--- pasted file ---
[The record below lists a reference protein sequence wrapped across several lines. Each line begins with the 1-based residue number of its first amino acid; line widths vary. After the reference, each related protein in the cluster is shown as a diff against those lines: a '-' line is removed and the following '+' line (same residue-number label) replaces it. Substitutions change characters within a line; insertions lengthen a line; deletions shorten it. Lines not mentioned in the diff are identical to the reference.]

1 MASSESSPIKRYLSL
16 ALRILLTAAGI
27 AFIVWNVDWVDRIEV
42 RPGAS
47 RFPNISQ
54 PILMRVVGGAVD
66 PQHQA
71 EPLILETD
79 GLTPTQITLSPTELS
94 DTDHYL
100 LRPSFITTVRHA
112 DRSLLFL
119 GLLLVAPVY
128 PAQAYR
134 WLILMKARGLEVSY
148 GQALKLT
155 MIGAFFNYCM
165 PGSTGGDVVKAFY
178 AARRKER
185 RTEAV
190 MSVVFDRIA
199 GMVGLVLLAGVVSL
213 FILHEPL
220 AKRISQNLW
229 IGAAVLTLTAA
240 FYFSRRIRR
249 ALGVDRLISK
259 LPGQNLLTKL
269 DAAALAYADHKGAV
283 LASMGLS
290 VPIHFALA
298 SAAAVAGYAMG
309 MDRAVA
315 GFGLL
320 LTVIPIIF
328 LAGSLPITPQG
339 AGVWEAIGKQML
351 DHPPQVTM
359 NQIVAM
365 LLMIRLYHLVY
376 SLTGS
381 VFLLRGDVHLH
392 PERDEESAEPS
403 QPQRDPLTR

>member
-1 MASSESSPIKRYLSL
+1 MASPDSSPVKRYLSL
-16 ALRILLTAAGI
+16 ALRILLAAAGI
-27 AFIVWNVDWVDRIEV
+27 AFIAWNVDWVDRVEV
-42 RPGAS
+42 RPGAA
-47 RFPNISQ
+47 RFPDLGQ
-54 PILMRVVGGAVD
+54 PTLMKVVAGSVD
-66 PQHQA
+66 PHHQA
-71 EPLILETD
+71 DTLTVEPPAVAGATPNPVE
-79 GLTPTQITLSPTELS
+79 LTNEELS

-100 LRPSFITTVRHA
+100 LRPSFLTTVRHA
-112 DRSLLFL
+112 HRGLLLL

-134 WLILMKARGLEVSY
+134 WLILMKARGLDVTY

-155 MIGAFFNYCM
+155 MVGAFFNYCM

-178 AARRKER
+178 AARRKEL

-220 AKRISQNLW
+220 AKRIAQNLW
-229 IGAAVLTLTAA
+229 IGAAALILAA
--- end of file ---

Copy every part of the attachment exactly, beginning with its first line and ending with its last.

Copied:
[The record below lists a reference protein sequence wrapped across several lines. Each line begins with the 1-based residue number of its first amino acid; line widths vary. After the reference, each related protein in the cluster is shown as a diff against those lines: a '-' line is removed and the following '+' line (same residue-number label) replaces it. Substitutions change characters within a line; insertions lengthen a line; deletions shorten it. Lines not mentioned in the diff are identical to the reference.]

1 MASSESSPIKRYLSL
16 ALRILLTAAGI
27 AFIVWNVDWVDRIEV
42 RPGAS
47 RFPNISQ
54 PILMRVVGGAVD
66 PQHQA
71 EPLILETD
79 GLTPTQITLSPTELS
94 DTDHYL
100 LRPSFITTVRHA
112 DRSLLFL
119 GLLLVAPVY
128 PAQAYR
134 WLILMKARGLEVSY
148 GQALKLT
155 MIGAFFNYCM
165 PGSTGGDVVKAFY
178 AARRKER
185 RTEAV
190 MSVVFDRIA
199 GMVGLVLLAGVVSL
213 FILHEPL
220 AKRISQNLW
229 IGAAVLTLTAA
240 FYFSRRIRR
249 ALGVDRLISK
259 LPGQNLLTKL
269 DAAALAYADHKGAV
283 LASMGLS
290 VPIHFALA
298 SAAAVAGYAMG
309 MDRAVA
315 GFGLL
320 LTVIPIIF
328 LAGSLPITPQG
339 AGVWEAIGKQML
351 DHPPQVTM
359 NQIVAM
365 LLMIRLYHLVY
376 SLTGS
381 VFLLRGDVHLH
392 PERDEESAEPS
403 QPQRDPLTR

>member
-1 MASSESSPIKRYLSL
+1 MASPDSSPVKRYLSL
-16 ALRILLTAAGI
+16 ALRILLAAAGI
-27 AFIVWNVDWVDRIEV
+27 AFIAWNVDWVDRVEV
-42 RPGAS
+42 RPGAA
-47 RFPNISQ
+47 RFPDLGQ
-54 PILMRVVGGAVD
+54 PTLMKVVAGSVD
-66 PQHQA
+66 PHHQA
-71 EPLILETD
+71 DTLTVEPPAVAGATPNPVE
-79 GLTPTQITLSPTELS
+79 LTNEELS

-100 LRPSFITTVRHA
+100 LRPSFLTTVRHA
-112 DRSLLFL
+112 HRGLLLL

-134 WLILMKARGLEVSY
+134 WLILMKARGLDVTY

-155 MIGAFFNYCM
+155 MVGAFFNYCM

-178 AARRKER
+178 AARRKEL

-220 AKRISQNLW
+220 AKRIAQNLW
-229 IGAAVLTLTAA
+229 IGAAALILAA